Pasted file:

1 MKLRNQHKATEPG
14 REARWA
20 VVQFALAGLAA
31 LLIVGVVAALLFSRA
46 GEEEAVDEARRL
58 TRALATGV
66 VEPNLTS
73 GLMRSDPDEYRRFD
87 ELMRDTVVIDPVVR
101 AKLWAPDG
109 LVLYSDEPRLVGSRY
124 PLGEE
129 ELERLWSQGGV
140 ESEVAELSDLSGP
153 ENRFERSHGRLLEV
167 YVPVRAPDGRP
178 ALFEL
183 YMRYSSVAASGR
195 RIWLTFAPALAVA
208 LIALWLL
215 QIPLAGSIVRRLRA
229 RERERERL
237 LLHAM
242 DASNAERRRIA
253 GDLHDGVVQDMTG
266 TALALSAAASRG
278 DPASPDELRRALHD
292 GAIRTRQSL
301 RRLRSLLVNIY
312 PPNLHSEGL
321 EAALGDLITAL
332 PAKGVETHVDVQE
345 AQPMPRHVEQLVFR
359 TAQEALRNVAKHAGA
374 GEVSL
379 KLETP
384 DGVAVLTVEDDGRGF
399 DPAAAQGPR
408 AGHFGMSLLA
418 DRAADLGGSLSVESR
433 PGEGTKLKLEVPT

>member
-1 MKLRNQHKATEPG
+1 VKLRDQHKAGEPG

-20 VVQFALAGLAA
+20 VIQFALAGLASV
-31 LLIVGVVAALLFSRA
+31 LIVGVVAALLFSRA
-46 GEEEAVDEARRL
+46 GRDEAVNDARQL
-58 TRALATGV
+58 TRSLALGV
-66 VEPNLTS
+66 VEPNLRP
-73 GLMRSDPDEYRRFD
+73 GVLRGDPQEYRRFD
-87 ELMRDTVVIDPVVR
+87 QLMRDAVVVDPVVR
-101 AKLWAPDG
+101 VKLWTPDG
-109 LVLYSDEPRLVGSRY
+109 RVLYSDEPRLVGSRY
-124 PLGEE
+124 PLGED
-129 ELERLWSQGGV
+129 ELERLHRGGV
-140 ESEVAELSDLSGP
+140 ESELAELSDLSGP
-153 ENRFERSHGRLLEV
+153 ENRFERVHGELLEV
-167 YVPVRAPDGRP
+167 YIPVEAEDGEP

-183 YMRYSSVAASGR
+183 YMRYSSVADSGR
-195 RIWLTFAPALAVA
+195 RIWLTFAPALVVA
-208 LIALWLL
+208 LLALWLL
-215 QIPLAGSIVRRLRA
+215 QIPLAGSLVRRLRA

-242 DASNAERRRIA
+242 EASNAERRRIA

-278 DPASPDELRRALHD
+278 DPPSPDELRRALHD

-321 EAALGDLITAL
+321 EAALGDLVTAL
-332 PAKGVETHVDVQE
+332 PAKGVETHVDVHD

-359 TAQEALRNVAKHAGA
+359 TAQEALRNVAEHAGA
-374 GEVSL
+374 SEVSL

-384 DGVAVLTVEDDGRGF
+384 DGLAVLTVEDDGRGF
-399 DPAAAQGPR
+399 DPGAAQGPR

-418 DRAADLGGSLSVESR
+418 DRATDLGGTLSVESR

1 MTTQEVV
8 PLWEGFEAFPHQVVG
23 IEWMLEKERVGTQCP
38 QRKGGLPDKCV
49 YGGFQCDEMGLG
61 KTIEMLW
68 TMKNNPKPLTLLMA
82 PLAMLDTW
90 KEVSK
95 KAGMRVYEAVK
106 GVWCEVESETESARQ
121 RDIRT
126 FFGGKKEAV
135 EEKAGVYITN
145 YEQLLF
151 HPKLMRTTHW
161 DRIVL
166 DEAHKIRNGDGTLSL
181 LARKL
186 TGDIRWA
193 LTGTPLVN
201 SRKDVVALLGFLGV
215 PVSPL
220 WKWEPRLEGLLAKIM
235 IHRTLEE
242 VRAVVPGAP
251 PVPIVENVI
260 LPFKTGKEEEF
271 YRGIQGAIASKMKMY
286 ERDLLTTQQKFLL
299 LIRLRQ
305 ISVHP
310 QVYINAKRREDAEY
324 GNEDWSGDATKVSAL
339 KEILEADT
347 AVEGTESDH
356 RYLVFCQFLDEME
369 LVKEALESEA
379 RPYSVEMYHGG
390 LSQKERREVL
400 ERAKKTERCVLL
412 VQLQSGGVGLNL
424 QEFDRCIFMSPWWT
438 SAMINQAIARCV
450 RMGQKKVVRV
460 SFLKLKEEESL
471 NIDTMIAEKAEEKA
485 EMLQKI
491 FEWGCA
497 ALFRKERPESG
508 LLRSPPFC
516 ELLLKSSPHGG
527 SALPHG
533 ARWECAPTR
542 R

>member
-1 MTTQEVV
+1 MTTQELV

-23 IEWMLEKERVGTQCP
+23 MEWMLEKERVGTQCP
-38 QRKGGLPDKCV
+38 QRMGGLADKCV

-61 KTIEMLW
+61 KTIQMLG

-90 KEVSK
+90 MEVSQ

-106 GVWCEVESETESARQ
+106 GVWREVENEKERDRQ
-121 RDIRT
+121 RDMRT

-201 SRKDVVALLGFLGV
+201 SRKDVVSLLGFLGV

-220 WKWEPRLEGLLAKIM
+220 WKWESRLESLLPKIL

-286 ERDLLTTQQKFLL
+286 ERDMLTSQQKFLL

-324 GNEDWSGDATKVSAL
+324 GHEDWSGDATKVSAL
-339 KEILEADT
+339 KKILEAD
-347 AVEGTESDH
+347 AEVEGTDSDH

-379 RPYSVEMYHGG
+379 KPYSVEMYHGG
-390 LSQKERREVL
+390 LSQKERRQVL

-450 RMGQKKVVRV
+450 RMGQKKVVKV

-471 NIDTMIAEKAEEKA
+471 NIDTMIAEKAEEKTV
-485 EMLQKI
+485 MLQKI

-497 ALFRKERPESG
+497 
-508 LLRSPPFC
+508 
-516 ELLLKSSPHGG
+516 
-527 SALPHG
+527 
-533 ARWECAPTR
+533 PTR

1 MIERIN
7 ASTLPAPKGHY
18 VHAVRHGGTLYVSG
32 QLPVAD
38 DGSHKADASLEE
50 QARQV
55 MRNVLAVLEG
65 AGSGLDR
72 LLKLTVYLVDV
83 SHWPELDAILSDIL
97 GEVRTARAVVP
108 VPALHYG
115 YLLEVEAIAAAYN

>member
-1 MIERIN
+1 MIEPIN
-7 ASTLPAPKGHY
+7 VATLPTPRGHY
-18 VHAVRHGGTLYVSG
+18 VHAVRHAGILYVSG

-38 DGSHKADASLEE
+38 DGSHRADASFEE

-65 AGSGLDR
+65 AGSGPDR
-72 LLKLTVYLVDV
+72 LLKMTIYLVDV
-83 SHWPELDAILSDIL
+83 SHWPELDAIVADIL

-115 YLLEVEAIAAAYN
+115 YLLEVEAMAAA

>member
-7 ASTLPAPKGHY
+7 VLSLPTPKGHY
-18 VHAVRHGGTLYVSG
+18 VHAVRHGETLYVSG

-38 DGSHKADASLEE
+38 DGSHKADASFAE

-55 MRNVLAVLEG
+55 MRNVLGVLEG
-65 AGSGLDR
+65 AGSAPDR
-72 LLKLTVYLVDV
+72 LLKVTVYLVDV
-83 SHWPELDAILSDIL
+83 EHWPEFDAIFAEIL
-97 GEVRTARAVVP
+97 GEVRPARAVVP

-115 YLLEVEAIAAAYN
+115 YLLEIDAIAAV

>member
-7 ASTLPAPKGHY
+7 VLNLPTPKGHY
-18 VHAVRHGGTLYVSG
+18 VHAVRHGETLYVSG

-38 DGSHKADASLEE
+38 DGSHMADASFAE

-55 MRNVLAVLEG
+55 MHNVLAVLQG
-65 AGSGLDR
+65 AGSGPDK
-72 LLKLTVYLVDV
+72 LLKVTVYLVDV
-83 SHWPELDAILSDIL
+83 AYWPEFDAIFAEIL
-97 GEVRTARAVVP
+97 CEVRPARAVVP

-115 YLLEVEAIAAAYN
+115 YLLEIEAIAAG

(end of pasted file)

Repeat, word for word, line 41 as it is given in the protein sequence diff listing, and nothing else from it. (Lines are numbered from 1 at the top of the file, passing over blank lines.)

433 PGEGTKLKLEVPT